Cops in Thailand are telling Western backpackers to keep away from certain forests after finding them overrun with monkeys suffering from malaria.
The warning from the Disease Control Department in Bangkok comes after human infections surged by 10 times the usual number, with hostile interactions with primates understood to be the leading cause.
A total of 70 cases of Plasmodium Knowlesi Malaria were reported between last October and the end of March, compared to only 10 cases in the entire year before.
Dr. Opart Karnkawinpong from the Disease Control Department said that health professionals are yet to determine whether the deadly parasite — which causes fever, chills and loss of appetite among other symptoms — can be spread from human to human.
Known carriers include crab-eating macaques, pig-tailed macaques, stump-tailed macaques, Rhesus macaques, and Assamese macaques.
Individuals who experience any symptoms and have a history of touching the monkeys in the southern provinces of Ranong and Songkhla and the eastern province of Trat have been advised to seek immediate medical attention, as leaving the condition until it is too late can result in death.
At-risk people, including tourists, workers and people living in the forest, have also been asked to take preventative action against mosquito bites by wearing tight clothing, applying mosquito repellent and sleeping under mosquito nets.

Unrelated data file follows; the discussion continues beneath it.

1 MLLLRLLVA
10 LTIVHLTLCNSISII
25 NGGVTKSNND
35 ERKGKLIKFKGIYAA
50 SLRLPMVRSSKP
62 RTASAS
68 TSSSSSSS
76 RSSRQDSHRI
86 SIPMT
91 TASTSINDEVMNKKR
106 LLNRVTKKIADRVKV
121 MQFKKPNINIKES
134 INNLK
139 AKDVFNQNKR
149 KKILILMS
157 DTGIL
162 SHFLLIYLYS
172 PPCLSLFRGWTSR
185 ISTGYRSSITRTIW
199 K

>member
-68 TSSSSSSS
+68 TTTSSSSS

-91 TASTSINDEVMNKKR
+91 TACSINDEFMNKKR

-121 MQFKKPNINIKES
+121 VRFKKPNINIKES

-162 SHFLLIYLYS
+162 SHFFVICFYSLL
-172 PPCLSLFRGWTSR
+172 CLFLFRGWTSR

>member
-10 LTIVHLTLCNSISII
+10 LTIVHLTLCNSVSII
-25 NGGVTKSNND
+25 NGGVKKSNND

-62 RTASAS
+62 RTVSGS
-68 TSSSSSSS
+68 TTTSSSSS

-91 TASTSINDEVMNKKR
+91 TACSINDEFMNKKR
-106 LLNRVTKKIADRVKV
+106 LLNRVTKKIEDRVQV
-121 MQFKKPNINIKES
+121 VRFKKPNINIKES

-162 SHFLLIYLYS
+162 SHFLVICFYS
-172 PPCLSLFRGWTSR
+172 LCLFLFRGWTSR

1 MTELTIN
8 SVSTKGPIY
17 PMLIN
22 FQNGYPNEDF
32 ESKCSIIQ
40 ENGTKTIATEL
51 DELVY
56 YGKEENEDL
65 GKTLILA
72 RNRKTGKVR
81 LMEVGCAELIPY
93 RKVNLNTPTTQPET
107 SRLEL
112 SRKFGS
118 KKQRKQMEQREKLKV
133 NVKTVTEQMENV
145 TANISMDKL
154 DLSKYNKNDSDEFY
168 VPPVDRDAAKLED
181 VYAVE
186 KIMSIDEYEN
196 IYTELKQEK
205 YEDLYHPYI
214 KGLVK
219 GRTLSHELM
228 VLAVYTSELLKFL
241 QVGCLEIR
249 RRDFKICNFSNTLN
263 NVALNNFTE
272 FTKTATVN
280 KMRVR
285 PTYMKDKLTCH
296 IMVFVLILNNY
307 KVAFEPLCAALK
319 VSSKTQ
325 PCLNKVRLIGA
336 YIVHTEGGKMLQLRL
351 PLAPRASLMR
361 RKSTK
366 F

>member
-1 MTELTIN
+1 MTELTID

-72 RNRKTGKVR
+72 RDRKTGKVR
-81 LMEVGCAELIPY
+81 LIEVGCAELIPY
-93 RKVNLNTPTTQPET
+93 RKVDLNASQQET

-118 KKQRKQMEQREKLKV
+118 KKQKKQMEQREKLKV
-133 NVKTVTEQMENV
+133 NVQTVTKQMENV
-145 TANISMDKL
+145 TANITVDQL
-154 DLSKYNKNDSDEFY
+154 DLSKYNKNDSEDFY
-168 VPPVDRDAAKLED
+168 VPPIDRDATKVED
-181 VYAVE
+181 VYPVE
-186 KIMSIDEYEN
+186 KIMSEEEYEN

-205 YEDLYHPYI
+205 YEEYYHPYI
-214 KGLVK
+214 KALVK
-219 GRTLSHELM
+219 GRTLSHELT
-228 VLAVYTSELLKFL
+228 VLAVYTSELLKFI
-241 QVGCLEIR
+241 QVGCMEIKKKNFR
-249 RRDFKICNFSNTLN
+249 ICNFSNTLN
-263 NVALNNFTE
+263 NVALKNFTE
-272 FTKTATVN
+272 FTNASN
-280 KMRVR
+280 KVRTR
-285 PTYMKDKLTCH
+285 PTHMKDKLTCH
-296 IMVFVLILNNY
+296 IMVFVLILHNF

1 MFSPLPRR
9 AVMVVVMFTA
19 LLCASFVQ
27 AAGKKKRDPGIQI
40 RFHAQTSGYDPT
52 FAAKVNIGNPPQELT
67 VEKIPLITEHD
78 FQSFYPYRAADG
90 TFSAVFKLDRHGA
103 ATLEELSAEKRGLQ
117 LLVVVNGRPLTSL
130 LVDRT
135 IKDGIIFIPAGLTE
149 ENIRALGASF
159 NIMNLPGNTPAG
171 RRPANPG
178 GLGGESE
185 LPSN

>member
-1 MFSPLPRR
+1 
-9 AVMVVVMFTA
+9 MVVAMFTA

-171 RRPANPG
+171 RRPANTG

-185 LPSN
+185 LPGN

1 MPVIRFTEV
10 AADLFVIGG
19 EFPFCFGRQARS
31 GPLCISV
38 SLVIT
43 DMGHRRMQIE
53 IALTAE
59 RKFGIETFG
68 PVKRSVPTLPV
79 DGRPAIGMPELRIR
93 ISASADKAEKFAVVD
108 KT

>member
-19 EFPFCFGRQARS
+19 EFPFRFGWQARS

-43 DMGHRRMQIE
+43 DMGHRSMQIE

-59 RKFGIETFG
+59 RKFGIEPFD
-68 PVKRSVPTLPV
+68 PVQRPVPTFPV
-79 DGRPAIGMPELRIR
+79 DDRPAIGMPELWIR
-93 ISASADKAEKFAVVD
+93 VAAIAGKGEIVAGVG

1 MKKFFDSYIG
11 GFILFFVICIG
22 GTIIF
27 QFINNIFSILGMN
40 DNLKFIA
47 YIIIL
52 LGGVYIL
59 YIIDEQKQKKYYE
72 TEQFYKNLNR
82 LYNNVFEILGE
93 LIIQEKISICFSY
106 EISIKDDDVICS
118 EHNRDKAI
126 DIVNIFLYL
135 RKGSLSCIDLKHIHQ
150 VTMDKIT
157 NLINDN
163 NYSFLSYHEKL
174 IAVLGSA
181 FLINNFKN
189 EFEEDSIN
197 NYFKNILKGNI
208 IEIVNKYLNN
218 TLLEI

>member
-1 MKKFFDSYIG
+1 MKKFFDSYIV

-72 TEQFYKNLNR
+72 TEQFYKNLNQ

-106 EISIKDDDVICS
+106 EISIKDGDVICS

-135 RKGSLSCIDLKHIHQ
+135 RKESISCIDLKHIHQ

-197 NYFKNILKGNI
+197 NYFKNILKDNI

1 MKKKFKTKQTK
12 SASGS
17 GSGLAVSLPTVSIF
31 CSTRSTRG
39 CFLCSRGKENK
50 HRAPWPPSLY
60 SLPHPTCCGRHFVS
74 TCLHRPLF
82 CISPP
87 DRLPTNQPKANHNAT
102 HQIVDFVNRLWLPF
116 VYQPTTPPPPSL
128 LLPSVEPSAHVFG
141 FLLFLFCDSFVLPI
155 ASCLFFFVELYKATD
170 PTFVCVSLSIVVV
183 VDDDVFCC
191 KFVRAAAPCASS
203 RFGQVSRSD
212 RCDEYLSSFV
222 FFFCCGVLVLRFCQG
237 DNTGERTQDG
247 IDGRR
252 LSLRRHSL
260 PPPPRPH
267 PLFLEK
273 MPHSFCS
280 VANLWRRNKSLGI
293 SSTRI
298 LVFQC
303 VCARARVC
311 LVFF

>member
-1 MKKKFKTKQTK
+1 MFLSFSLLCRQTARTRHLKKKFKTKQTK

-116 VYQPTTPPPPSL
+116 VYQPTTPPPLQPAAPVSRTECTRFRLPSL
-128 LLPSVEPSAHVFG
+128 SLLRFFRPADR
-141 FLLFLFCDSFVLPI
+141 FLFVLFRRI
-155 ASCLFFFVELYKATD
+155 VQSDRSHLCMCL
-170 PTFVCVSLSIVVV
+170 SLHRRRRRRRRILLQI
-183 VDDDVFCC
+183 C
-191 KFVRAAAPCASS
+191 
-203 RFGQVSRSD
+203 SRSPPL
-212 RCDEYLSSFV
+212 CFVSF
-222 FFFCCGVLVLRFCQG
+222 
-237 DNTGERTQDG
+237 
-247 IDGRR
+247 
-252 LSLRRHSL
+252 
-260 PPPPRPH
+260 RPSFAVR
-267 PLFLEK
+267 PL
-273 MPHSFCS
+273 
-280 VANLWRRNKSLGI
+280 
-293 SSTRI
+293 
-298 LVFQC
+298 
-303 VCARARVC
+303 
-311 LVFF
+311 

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Back in 2020 an expert warned that herpes-infected monkeys who escaped from a Florida national park and began spreading across the US were “potentially dangerous”.
The monkeys, a quarter of which carry the virus, have been spotted hundreds of miles from the park in St Johns, St Augustine, Palatka, Welaka and Elton in north-east Florida.
Close contact with humans presents a health risk as they carry and shed the STD Herpes B virus, which can be fatal if not treated.
The monkeys were originally part of a failed tourist attraction called Colonel Tooey’s Jungle Cruise in the 1930s.